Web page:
"Axial Triphonic Speakers" from Lys Audio
One of the more controversial products at this year's SSI was the demo of "Axial Triphonic Speakers" by Lys Audio. According to company president Jacques Gérin-Lajois (given a running translation from French by one of his associates), this is based on a patent that was obtained 65 years ago, but has not been put into practice until now. As I understand it, it involves starting with a monophonic source, obtained by summing the stereo channels (or multiple channels), and then splitting the mono signal into bass, midrange, and treble, sending these to the appropriate speakers. Depending on the impedances, you can use just one amp to drive all three speakers, or (as was the case with the SSI demo), one amp for the midrange and treble, and another for the bass.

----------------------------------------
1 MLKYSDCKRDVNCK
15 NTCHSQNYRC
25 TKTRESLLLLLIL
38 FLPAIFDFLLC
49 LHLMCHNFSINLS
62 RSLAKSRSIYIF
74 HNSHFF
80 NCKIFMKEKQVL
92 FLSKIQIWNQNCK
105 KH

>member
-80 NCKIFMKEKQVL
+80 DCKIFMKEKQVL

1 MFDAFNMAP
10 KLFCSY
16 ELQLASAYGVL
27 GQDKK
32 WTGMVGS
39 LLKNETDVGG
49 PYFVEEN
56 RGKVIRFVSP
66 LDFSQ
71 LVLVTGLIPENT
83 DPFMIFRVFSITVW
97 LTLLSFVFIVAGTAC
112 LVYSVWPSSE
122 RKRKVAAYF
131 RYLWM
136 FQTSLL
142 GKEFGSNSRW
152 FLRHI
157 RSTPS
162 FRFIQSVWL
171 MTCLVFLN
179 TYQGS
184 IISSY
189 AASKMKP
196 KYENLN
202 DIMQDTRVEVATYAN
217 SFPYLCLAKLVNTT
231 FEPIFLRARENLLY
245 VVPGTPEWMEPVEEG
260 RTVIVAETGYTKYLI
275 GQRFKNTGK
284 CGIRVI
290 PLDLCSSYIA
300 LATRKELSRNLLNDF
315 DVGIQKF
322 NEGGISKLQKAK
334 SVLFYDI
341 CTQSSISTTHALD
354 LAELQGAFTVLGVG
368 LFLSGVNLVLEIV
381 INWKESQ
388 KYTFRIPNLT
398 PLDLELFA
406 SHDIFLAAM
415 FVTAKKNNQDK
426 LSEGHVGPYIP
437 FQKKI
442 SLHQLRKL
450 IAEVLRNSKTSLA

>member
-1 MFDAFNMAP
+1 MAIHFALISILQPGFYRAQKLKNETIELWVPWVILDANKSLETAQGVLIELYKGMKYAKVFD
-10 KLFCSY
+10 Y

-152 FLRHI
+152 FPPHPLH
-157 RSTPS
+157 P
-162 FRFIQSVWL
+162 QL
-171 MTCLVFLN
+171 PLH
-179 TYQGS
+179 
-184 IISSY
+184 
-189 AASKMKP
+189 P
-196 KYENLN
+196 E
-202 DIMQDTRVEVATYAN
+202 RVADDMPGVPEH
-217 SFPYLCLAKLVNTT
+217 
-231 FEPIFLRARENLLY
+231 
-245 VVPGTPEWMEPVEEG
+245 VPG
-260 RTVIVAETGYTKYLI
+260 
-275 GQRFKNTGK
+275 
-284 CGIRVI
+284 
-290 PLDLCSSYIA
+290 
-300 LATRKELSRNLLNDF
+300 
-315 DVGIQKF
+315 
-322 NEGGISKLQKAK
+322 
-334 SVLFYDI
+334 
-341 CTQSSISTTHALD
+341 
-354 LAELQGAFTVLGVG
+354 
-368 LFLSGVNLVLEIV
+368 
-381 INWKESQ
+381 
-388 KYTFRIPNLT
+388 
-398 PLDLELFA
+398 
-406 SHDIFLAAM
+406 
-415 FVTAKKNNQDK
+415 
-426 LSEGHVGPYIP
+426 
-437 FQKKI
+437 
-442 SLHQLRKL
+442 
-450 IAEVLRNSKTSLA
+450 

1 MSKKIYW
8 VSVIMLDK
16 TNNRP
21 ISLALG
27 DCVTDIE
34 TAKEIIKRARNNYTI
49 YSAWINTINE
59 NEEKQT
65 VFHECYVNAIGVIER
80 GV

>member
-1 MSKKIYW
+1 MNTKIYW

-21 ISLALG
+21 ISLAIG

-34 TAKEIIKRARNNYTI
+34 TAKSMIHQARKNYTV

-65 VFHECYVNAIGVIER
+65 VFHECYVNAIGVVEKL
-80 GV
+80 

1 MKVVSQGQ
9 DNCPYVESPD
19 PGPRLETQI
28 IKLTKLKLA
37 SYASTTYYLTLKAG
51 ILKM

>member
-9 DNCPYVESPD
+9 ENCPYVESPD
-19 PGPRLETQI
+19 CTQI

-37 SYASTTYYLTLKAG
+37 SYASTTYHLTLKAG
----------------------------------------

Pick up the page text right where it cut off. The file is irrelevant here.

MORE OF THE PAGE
The demo was conducted with the speakers behind a curtain, and consisted of a recording that included nature sounds as well as music. The sound was certainly dynamic, the bass particularly powerful, and the imaging waswell, strange. According to Gérin-Lajois, that's because we're used to the artificial "stereo" imaging of conventional sound systems, and once you listen to his system for a while it will seem natural and conventional stereo will sound wrong. Although I was not allowed to take pictures of the speakers behind the curtain, but Gérin-Lajois did show them to me; they consisted of a ribbon tweeter, horn midrange, and a large box woofer, side by side. The price of the system is expected to be about $30k, and the placement of speaker components can be flexible to suit the environment. Time will tell whether audiophiles will come to accept this radical departure from two-channel and multichannel sound reproduction.